Cover Image
close this bookThe Courier N 160 - Nov - Dec 1996 - Dossier Habitat - Country reports: Fiji , Tonga (EC Courier, 1996, 96 p.)
close this folderCountry reports
close this folderFiji
View the documentPolitical stability is the key to economic success
View the documentInterview with Prime Minister Sitiveni Rabuka
View the documentProfile
View the documentAn interview with opposition leader Jai Ram Reddy
View the documentSeeking a lasting constitutional settlement
View the document'Sugar definitely has a future'
View the documentOur daily bread - courtesy of a remarkable Fijian businesswoman
View the documentViti Levu - island of contrasts
View the documentFiji-EU cooperation: comprehensive package

Viti Levu - island of contrasts

Anyone from overseas who is travelling to the Fijian capital, Suva, will soon discover that the country's largest island is a very diverse place. Roughly circular in shape, Viti Levu provides more than half of Fiji's total land area and is home to about three-quarters of the population.

The journey to Suva on the south-east coast will almost certainly involve transiting through Nadi International Airport (pronounced Nandi) which is situated in the west. This is the country's only major international gateway and while it is ideal for tourists heading for the resort hotels, it is less convenient for business travellers whose destination is Suva. Their journey has to be completed either by road (which takes several hours) or on one of the small commuter planes which ply regularly between Nadi and Nausori (itself a half-hour drive from the capital).

The biggest surprise to those who are unfamiliar with the country is that the west and the south-east have very different weather patterns. When your aircraft lands at Nadi, the chances are high that the sun will be shining. On reaching Suva, you are more likely to encounter rain. This part of the country enjoys - if that is the correct term - a micro-climate which is good for tropical vegetation but less appealing to human beings. The 'blame' for locating the Fijian capital in such a spot is said (not too seriously) to lie with the country's former colonial rulers. According to the story, a British envoy visited Suva on one of its rare sunny days and, on the strength of this, designated it as the seat of administration. The British can hardly deny their involvement since it was in 1882, during the early years of colonial rule, that the capital moved from Levuka (situated on the much smaller island of Ovalau). But the key reason was almost certainly the fact that Suva, with its large bay, could be developed as a port. Whatever the explanation, one must have some sympathy with the foreign diplomats who keep a raincoat or umbrella to hand at all times, and yet are viewed with envy back home because they have a 'paradise' posting.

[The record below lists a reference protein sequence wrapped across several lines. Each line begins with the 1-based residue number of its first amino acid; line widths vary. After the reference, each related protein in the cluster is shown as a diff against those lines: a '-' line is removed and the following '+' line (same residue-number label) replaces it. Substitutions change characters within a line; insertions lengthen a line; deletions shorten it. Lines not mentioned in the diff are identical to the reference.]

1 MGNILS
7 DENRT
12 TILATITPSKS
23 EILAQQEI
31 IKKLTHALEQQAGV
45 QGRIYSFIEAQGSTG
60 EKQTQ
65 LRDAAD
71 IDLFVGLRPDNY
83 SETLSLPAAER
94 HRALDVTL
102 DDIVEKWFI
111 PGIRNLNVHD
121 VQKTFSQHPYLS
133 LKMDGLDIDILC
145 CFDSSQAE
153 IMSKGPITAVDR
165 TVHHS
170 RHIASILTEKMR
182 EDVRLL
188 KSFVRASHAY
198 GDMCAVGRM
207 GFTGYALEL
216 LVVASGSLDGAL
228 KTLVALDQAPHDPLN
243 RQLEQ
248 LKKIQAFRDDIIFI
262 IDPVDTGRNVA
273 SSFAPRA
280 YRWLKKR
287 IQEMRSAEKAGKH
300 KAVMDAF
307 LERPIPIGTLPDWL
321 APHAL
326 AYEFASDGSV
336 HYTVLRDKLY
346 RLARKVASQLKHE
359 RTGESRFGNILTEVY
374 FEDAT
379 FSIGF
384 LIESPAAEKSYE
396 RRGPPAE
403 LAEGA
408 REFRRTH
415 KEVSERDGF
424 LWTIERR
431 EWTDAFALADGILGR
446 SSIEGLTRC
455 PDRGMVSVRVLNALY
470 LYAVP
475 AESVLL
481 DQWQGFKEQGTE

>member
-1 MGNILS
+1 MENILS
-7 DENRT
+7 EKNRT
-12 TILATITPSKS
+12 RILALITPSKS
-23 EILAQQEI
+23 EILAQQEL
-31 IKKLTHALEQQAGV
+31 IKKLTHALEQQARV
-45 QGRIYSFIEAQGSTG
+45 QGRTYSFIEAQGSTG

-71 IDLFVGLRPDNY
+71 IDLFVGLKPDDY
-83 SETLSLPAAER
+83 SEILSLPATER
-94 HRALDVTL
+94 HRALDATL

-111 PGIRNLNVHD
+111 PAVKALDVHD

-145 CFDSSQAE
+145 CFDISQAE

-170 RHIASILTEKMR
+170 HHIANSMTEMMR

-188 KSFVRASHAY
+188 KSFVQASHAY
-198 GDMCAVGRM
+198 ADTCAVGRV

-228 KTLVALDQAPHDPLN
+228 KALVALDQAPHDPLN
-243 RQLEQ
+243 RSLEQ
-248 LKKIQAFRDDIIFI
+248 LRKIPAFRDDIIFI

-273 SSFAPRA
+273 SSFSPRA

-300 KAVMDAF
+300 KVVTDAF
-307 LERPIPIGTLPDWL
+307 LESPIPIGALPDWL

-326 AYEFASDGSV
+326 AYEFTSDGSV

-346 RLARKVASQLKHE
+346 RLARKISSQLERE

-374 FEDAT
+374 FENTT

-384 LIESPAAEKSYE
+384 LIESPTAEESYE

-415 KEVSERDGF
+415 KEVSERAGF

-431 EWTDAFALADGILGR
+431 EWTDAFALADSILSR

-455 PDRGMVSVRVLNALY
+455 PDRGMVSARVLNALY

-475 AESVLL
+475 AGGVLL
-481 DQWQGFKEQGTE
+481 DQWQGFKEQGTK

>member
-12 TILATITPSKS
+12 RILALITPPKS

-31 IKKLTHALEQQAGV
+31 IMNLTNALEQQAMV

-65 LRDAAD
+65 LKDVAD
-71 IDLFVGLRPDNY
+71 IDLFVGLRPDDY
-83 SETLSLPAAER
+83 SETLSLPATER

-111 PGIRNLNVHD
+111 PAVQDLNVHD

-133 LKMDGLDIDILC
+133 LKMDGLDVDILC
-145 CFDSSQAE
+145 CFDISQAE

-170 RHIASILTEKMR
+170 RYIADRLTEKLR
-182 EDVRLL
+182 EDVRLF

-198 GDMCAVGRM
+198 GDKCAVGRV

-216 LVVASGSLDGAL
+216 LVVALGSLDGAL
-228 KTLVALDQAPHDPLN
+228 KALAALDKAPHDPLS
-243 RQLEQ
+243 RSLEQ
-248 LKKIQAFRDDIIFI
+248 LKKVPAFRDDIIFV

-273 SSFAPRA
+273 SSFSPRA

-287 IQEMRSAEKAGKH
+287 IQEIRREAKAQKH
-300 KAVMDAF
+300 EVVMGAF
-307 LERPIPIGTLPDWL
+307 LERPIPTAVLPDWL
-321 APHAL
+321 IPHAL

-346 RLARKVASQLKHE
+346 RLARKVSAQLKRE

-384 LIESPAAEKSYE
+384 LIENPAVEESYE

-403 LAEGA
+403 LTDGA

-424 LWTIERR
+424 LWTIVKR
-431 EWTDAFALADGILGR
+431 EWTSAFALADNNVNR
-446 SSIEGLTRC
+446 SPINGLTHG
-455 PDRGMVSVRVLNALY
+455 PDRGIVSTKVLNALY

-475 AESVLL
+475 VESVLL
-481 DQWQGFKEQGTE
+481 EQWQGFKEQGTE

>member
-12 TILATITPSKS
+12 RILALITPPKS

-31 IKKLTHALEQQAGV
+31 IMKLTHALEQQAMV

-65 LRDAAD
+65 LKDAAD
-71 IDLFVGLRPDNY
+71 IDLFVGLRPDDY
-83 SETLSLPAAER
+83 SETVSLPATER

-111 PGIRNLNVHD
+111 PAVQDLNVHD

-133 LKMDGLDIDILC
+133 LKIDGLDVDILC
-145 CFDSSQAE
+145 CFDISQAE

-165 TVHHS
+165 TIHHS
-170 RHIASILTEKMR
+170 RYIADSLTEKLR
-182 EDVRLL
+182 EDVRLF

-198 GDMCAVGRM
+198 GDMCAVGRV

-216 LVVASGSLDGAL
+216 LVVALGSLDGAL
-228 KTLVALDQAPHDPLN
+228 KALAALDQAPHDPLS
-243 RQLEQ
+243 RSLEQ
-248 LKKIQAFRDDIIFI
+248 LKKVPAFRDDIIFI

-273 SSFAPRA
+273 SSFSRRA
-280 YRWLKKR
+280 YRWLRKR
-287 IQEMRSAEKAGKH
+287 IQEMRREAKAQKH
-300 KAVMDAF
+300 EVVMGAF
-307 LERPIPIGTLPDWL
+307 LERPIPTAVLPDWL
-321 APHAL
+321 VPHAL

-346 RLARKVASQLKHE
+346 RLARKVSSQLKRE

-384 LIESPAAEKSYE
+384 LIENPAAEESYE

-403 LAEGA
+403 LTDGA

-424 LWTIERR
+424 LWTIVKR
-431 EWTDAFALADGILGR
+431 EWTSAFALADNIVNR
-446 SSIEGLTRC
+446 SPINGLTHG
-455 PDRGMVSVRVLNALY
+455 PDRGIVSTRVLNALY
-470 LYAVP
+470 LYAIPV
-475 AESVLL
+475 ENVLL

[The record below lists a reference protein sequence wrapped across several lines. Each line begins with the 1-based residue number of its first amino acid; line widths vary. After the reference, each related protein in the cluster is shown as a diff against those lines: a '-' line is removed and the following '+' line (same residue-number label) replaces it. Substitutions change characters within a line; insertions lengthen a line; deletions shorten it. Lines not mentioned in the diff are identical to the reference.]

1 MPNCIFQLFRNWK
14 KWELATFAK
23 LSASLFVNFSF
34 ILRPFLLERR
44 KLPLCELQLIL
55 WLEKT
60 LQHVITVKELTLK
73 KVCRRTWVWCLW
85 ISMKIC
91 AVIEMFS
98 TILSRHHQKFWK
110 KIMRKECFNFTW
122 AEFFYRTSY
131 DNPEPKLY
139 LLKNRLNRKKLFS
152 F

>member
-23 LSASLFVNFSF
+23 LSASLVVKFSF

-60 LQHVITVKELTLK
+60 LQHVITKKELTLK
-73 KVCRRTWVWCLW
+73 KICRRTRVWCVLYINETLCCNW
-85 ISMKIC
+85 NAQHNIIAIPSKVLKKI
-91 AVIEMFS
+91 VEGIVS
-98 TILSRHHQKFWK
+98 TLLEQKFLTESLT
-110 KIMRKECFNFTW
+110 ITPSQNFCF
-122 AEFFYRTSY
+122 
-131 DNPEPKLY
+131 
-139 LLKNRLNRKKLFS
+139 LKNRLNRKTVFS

To be fair, Suva has attributes other than its weather which make it an interesting place. It has, for example, some very attractive architecture, both local and colonial. The views across the bay can be dramatic - and, in this respect, the rolling cloud formations may actually enhance the picture. And the centre of the city buzzes with activity (except on Sunday because of the Sabbatarian influence).

The population of the greater Suva area is about 160 000. This may not be enormous, but it is the largest concentration of humanity to be found between Hawaii and Australia. In some ways, it is the 'capital' of the South Pacific - a point which is underlined by the fact that the Forum Secretariat is based here. It is also the site of the University of the South Pacific's main campus. The local population is mainly ethnic Fijian but there are Indo-Fijians as well as citizens of Chinese and European extraction. Add to this the diplomatic corps, foreign businesspeople and students from other parts of the region, and you get a very cosmopolitan mix. This is reflected in the variety of cuisines available in the local restaurants.

The western part of Viti Levu is also cosmopolitan but in a very different way, with a stronger Indian influence and, of course, a constantly changing tourist population.

Most of the island's inhabitants live a relatively short distance from the sea. Thus, in demographic terms, Viti Levu is like a doughnut with a thick layer of humanity around the edge and a hole in the middle. The analogy may not be entirely apt since the 'hole' is, in fact, a spectacular mountainous area. This makes the road that runs round the island a key arterial route. Meanwhile, those who choose to fly from Nadi to Suva, assuming they are not of a nervous disosition, can enjoy the experience of travelling below the height of the surrounding peaks.

The few people who do occupy the central region live in traditional Fijian villages and have a lifestyle far removed from either the town dwellers or the sugar cane farmers. Its size may be little more than ten thousand square kiLomes but Viti Levu is truly an island of contrasts.